After I lost four Ficus trees in the freak hard freeze of two years ago, it's taken me that long time to decide if, and with what, to replace those lost Ficus trees. All four were located in the large east side yard of my property, along with quite a few other more tropical shrubs and plants that also succumbed to the freeze. It looked so bare on that side of my yard that it finally forced me to make a decision regarding a tree replacement.
The past four weeks have been the ultimate planting time for most plants here in the desert, so it was now, or wait until early spring. The nurseries are hurting for business, and began offering great sales on trees and planting, so I decided the time was now. I made up my mind to get a Tipuana Tipu, also called Palo Mortero, or Rosewood.
This tree is classified into the Leguminosae (pea family) and it will rapidly grow to about 30 feet here in the desert, with a huge, lacy, arching crown. In milder climates (it does well in southern California) it can grow to 50 feet tall! It is classified as a deciduous tree, but here in the desert, it usually keeps its leaves unless we have an especially cold winter. It will need regular water until it is established. It will take more water than the desert trees, but it is still fairly drought resistant. In this photo, it looks as if it is very close to the block wall, but it's actually about eight feet from it.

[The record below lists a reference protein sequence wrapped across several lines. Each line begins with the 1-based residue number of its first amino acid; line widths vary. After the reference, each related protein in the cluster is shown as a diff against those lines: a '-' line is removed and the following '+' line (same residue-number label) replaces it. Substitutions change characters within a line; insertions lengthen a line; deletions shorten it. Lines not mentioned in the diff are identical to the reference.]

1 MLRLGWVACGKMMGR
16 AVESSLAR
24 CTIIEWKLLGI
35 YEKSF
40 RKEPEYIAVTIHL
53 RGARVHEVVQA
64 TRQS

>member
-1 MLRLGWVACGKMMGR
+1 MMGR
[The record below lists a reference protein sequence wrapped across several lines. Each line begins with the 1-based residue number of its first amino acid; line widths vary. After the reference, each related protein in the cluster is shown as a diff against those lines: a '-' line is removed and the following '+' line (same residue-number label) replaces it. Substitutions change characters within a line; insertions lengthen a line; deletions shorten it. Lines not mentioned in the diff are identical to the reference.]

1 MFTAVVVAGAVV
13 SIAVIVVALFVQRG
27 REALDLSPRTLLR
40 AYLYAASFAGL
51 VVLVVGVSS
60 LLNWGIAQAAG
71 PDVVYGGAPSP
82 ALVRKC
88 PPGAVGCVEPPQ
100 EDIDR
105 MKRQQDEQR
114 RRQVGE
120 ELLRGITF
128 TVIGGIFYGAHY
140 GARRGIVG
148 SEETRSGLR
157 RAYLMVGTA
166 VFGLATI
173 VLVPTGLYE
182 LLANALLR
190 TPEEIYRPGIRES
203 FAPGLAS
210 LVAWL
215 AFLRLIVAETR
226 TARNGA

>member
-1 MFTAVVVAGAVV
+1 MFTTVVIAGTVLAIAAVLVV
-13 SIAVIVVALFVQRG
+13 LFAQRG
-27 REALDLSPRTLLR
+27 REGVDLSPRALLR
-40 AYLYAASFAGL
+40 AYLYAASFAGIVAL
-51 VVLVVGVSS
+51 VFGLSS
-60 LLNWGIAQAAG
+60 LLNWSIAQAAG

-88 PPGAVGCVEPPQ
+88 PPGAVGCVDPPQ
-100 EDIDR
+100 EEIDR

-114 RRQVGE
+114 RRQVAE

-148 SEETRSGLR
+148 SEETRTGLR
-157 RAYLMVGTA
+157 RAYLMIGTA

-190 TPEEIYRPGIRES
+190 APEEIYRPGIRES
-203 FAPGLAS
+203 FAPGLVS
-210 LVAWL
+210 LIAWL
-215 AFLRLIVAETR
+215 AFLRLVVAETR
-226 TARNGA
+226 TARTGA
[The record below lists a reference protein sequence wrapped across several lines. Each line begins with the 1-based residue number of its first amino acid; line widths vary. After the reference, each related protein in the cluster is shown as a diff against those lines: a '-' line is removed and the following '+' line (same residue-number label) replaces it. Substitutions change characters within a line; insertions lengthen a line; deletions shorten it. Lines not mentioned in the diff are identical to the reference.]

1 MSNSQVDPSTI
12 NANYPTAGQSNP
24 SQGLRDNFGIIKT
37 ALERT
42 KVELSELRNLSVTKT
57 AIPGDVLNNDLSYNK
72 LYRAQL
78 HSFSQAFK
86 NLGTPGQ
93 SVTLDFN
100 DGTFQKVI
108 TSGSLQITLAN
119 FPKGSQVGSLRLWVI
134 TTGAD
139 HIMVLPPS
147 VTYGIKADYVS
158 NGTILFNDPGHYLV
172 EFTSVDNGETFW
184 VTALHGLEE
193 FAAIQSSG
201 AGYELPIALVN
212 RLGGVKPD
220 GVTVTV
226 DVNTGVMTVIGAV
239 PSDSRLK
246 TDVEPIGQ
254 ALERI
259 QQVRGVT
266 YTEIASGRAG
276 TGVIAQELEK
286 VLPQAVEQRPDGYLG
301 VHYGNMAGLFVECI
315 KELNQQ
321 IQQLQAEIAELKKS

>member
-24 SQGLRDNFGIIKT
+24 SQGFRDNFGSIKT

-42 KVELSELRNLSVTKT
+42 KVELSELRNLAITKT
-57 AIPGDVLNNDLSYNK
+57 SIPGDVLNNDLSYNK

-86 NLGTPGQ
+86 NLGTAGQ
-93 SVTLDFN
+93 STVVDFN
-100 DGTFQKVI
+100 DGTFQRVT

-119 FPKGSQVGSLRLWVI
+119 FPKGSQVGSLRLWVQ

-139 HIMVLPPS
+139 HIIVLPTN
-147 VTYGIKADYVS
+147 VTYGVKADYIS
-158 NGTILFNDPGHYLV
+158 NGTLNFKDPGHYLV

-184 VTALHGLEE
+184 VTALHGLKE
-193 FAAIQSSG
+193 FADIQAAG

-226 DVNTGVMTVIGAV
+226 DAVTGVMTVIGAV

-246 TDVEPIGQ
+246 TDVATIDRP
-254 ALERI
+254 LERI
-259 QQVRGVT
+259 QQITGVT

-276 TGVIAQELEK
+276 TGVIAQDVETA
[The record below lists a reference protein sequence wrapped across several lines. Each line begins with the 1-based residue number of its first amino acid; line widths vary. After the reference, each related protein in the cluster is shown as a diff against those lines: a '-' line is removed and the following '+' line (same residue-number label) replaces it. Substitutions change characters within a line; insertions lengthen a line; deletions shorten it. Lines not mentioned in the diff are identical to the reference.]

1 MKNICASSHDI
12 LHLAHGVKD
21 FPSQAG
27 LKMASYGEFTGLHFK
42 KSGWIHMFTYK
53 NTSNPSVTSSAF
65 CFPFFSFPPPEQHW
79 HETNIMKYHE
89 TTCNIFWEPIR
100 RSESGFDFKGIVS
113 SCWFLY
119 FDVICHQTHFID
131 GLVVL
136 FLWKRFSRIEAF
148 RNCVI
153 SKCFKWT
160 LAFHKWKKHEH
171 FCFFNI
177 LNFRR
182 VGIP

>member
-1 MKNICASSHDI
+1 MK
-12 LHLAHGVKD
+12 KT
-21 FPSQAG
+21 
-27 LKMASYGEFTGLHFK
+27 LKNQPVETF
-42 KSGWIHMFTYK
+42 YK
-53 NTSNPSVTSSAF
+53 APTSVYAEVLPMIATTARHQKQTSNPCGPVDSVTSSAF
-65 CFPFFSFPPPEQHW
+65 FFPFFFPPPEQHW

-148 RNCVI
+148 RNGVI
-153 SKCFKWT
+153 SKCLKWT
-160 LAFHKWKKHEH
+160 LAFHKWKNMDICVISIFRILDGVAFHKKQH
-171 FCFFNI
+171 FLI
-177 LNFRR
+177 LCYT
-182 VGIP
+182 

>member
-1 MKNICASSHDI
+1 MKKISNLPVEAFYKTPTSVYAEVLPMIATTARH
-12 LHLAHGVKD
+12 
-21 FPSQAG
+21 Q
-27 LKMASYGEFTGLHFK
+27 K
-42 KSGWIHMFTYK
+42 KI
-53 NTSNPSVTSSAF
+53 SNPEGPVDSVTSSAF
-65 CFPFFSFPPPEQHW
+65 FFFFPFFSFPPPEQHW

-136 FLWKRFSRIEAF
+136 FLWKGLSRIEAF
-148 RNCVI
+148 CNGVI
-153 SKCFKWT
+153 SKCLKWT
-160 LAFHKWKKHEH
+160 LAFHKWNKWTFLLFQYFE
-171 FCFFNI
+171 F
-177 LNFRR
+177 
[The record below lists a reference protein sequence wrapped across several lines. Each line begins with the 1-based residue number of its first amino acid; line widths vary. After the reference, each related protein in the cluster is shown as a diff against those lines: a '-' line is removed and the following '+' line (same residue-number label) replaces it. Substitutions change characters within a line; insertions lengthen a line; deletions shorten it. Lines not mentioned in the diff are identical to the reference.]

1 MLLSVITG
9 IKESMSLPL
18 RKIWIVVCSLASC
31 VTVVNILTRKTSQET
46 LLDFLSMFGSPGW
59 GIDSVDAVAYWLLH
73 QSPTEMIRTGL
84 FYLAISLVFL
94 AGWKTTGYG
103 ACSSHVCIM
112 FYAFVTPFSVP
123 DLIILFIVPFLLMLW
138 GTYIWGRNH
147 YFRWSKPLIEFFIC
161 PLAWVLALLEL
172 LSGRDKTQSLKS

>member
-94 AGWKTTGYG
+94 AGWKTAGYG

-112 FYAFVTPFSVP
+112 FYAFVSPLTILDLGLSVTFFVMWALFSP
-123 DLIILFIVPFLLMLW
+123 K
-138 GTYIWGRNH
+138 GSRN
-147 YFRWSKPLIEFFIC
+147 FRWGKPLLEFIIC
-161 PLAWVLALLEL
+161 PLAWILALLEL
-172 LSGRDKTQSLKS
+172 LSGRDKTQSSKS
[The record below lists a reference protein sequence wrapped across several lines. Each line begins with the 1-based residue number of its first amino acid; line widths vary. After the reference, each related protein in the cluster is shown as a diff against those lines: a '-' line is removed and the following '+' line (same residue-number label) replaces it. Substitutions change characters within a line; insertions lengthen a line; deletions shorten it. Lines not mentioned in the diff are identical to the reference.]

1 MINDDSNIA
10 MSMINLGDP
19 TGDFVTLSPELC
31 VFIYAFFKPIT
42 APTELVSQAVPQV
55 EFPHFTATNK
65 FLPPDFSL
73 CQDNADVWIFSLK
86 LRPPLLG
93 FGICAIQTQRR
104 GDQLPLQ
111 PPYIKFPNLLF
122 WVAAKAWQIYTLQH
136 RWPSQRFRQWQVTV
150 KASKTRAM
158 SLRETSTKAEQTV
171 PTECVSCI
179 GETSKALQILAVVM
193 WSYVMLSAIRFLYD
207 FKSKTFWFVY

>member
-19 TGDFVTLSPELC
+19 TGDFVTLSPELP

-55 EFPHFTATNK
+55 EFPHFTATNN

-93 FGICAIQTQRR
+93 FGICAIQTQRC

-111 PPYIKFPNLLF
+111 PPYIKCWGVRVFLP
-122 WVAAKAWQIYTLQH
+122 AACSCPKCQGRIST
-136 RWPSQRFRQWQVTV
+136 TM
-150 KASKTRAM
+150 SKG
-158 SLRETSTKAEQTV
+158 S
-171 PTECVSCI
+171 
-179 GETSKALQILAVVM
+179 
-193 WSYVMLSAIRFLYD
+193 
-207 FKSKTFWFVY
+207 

By deciding on this tree, I've invited more litter into my yard. In the spring, small yellow-orange flowers will adorn this tree and also the ground! The tree then forms pea pod-like seed pods that contain samaras, which are seeds that are encased in a membrane that covers a seed at one end and forms a wing at the other. So, I'll also have seed pods and little flying seeds all over the place, but that's why I hire the blow-and-go landscape maintenance crew to come in every few months.
Even with the litter problems, I think the positives will outweigh the negatives on this beautiful tree.